A.B. Central Wesleyan Coll., 1888; M. A. 1891; study in Berlin, 1888-90; fell. Gk., U. Chicago, 1894-5; Ph.D., 1895; A.M. ad eundem, Wesleyan (CT), 1906; LL.D., 1929; L.H.D., Illinois Wesleyan, 1929; Trinity Coll. (CT), 1939.
Actng. prof. Lat. Illinois Wesleyan, 1890-1; prof. Gk., 1891-4; docent in anc. phil. U. Chicago, 1895-6; prof. Lat. Iowa (now Grinnell) Coll., 1896-1905; prof. Gk. Wesleyan, 1905-28; asso. ed. CP, 1906-41; res. prof. Gk. emeritus, 1928-36; res. asso. ACLS & Carnegie Inst. (Washington, DC), 1928-41.
“Pseudo-Platonica” (Chicago, 1895); printed (Baltimore, 1896; repr. New York, 1976)
Selected Papers, ed. L. Taran (New York & London, 1980), contains, inter alia, works in the following list preceded by an asterisk; *“On Plato's Euthyphro,” TAPA 31 (1900) 163-81; *“Peras and Apeiron in the Pythagorean Philosophy,” AGP 14 (1901) 384-99; Plato's Euthyphro (New York, 1902; repr. New York, 1976); “Qualitative Change in Pre-Socratic Philosophy,” AGP 19 (1906) 333-79 (repr. in The Pre-Socratics ed. A. P. D. Mourelatos [New York, 1974], 86-95); “Περὶ Φύσεως: A Study of the Conception of Nature among the Pre-Socratics,” PAAAS 45 (1910) 79-133; *“Antecedents of Greek Corpuscular Theories,” HSCP 22 (1910) 111-72; *“On Anaximander,” CP 7 (1912) 212-34; *“On Certain Fragments of the Pre-Socratics: Critical Notes and Elucidations,” PAAAS 48 (1913) 681-734; “Hippocratea, 1” (only part published), HSCP 25 (1914) 139-203; *“Anaximander's Book, the Earliest Known Geographical Treatise,” PAAAS 56 (1921) 237-88; The Heroic Age of Science: The Conception, Ideals, and Methods of Science among the Ancient Greeks (Baltimore, 1933; repr. New York, 1971); “Hecataeus and the Egyptian Priests in Herodotus, Bk. 2,” MAAAS 18 (1935) 49-134; The Frame of the Ancient Greek Maps (New York, 1937; repr. New York, 1976); *“The Pythagoreans and Greek Mathematics,” AJP 61 (1940) 1-33 (repr. Studies in Presocratic Philosophy, ed. D. J. Furley and R. E. Allen [London, 1970], 1:350-81); Hippocratic Medicine: Its Spirit and Method (New York, 1941).
W. A. Heidel was the preeminent American scholar in Presocratic philosophy during the early part of the 20th century. Applying the method he learned in Germany, he produced much significant work, most of it still mandatory reading, in early Greek philosophy, science, and medicine. In addition to several studies of a close textual nature, he was one of the first Americans to try his hand at Begriffsgeschichte, the aim of which (as he wrote of one of his studies) “was to study a concept rather than a word.”“When as a lad of twenty,” he wrote to Johannes Ilberg, “I went to Berlin in 1888 I was especially attracted by two men, Zeller and Diels, both of whom showed me much courtesy and consideration. There the fusion of my main interests—in philosophy and in Greek—took the turn of a deep interest in Greek philosophy. ... Of the two I was most drawn to Diels.” Indeed, as he goes on to note, Heidel saw his own career paralleling that of Diels; both were best known for their work on the Presocratics, and both also were interested in later philosophy (especially Lucretius, a commentary on whom was commissioned by Gildersleeve, although it grew beyond the commissioned bounds) and in Greek medicine. Even his later work in Herodotus and the geographers Heidel saw as originating in Diels' course of lectures on Herodotus. Forestalled in his plan to collect the fragments of the Presocratics by the appearance in 1903 of Diels' great collection, he turned his attention to historical and philological studies of the basic concepts with which the first philosophers found themselves grappling. Of the series, which begins with “Πέρας and Ἄπειρον in the Pythagorean Philosophy” and ends with “Anaximander's Book,” perhaps the most comprehensive and most important is “Περὶ Φύσεως,” a study of the various Presocratic attempts to understand the underlying the true nature of matter.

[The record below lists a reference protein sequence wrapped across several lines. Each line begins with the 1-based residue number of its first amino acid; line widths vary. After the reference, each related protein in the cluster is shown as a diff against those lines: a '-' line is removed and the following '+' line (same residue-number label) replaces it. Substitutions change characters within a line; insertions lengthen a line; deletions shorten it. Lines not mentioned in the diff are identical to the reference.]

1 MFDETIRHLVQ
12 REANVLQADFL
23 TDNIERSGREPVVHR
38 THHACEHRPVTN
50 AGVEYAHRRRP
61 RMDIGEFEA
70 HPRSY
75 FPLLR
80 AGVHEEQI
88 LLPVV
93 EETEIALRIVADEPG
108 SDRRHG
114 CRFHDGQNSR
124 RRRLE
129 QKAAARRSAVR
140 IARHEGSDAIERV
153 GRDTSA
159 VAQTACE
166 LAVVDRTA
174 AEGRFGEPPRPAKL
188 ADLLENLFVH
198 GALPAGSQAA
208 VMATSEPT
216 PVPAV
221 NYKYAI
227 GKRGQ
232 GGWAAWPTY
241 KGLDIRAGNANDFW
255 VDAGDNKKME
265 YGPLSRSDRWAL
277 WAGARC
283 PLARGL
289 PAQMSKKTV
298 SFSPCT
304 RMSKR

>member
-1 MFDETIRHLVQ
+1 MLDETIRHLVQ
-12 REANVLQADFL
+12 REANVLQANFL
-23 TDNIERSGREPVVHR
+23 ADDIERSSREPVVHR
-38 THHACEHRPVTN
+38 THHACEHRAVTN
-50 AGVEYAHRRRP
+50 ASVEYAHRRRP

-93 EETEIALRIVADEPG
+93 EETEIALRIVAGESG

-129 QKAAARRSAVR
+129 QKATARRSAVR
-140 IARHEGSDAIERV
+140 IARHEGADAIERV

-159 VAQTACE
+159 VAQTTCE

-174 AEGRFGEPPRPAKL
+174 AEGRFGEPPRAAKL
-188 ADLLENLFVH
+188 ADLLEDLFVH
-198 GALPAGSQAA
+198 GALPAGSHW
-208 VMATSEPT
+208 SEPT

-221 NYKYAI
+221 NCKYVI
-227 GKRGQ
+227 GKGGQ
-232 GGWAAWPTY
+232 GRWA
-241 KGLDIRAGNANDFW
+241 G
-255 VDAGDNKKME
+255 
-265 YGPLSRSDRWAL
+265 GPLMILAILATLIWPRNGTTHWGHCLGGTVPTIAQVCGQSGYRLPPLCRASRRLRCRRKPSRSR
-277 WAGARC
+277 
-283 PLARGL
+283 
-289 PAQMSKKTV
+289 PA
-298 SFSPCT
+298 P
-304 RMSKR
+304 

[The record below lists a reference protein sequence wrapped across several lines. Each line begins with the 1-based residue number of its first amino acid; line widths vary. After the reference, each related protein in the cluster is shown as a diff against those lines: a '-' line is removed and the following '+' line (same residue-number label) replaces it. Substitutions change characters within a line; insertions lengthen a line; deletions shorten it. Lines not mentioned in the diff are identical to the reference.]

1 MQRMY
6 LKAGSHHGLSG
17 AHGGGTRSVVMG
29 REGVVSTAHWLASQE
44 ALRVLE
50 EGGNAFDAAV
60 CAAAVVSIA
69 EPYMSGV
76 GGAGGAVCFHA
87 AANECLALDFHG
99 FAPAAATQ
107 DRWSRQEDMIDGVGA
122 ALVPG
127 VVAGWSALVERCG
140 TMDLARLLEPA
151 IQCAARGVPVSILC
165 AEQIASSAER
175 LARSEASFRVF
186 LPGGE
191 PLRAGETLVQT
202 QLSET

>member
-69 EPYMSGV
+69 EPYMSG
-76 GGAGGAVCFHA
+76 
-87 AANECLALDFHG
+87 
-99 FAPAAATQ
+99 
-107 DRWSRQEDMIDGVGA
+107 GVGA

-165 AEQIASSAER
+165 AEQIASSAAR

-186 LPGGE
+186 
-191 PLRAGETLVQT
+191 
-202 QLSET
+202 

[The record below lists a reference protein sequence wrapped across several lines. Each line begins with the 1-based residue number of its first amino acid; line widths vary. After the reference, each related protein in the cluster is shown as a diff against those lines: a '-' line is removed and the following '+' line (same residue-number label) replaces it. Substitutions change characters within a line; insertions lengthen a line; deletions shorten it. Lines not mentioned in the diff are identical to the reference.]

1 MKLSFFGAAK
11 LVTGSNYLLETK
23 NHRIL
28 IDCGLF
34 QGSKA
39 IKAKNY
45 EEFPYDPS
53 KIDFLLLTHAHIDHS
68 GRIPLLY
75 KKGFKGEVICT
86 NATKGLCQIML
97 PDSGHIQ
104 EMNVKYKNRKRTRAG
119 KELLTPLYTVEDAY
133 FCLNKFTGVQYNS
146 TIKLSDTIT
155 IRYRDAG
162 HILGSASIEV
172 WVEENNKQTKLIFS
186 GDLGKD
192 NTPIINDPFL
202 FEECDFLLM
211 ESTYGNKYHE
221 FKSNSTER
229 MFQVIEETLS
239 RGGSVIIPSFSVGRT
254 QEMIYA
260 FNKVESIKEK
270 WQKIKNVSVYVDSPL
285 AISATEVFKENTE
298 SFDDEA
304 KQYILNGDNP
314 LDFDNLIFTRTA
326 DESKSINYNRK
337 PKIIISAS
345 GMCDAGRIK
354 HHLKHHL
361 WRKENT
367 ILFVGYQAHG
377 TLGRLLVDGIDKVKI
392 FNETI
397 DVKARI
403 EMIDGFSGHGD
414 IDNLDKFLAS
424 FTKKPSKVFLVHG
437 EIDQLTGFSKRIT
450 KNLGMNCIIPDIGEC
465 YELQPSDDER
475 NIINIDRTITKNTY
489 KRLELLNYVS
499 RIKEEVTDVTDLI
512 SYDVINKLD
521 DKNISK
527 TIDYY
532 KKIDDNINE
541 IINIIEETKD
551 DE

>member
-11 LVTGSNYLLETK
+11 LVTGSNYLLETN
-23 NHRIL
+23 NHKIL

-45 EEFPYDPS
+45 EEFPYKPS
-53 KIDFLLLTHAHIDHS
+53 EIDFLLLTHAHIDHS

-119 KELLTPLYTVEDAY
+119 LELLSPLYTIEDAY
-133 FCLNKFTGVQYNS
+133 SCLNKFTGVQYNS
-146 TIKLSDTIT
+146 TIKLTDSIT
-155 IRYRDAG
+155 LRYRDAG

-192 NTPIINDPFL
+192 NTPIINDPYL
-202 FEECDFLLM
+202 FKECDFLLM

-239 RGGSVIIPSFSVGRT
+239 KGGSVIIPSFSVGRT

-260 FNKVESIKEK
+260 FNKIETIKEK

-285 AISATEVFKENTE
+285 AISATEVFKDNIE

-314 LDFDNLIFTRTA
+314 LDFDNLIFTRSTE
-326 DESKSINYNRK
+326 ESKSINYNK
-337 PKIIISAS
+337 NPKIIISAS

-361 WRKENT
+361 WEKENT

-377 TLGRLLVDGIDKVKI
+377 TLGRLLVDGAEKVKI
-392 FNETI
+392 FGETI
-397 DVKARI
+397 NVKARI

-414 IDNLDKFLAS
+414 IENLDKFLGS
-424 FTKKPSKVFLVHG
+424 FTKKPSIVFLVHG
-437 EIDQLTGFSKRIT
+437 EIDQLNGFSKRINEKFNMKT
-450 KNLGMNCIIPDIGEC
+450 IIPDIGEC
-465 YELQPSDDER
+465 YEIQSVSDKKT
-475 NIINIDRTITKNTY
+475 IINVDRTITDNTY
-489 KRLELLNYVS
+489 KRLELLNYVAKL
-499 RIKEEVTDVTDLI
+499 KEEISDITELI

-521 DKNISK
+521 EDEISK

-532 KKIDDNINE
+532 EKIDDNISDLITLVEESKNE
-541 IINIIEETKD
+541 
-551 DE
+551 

CJ 36 (1940-1) 574-5.